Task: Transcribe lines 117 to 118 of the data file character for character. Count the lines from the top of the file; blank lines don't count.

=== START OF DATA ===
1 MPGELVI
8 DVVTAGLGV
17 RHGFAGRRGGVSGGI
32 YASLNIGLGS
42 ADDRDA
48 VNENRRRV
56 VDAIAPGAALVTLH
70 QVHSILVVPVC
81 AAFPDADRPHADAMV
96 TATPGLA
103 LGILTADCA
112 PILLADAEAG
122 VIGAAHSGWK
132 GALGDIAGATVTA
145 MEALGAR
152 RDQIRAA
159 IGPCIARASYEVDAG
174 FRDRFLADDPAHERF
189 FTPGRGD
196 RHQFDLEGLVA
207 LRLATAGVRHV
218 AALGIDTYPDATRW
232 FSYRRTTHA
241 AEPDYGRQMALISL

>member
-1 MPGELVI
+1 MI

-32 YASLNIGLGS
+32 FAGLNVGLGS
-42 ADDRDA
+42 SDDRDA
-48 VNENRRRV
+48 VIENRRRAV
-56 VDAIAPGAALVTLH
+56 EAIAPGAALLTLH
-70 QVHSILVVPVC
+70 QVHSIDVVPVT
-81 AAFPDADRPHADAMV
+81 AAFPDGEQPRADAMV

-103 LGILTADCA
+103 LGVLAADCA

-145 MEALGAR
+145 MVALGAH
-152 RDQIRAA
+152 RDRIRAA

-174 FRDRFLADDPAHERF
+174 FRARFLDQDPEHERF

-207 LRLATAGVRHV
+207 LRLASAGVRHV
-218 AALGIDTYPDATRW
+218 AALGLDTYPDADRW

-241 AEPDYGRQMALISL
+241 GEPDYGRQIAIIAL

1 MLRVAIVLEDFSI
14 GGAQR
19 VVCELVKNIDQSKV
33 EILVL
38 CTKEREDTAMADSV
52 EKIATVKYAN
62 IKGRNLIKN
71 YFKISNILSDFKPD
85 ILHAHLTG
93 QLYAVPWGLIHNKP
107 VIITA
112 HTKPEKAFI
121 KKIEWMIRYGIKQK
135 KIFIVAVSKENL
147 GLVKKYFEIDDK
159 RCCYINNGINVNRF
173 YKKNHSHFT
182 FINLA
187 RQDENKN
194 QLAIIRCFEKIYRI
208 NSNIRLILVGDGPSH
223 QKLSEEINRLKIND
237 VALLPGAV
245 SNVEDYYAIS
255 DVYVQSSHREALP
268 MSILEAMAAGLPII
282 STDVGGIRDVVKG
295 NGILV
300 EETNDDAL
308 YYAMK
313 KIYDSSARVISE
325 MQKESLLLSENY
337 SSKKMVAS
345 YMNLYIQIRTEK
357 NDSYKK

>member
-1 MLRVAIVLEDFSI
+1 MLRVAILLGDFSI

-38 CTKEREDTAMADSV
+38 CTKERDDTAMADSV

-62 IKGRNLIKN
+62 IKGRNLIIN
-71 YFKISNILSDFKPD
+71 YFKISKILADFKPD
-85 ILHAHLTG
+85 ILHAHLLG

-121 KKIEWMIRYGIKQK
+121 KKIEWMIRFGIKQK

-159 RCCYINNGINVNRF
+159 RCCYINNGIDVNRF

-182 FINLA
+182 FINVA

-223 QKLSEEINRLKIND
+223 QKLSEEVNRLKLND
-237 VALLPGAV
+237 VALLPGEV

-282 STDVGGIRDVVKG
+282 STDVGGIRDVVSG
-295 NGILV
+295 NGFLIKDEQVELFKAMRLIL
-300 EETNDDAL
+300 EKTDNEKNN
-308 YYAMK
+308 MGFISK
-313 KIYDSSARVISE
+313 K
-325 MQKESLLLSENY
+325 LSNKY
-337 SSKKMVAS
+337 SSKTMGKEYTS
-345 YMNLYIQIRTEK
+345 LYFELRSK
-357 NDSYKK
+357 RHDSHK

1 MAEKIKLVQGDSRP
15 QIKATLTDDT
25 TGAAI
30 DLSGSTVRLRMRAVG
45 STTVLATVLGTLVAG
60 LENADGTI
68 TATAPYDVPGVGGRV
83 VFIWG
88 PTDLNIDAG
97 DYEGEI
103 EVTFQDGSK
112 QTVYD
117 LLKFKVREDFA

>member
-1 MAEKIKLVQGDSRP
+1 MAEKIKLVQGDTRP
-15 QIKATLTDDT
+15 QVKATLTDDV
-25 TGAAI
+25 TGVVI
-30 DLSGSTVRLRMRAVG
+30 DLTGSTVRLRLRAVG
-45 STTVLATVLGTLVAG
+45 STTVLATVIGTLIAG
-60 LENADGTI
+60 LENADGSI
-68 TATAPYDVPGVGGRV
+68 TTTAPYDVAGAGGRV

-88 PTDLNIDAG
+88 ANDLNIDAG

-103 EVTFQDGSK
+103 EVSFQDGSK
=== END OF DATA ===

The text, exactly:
+308 MGFISK
-313 KIYDSSARVISE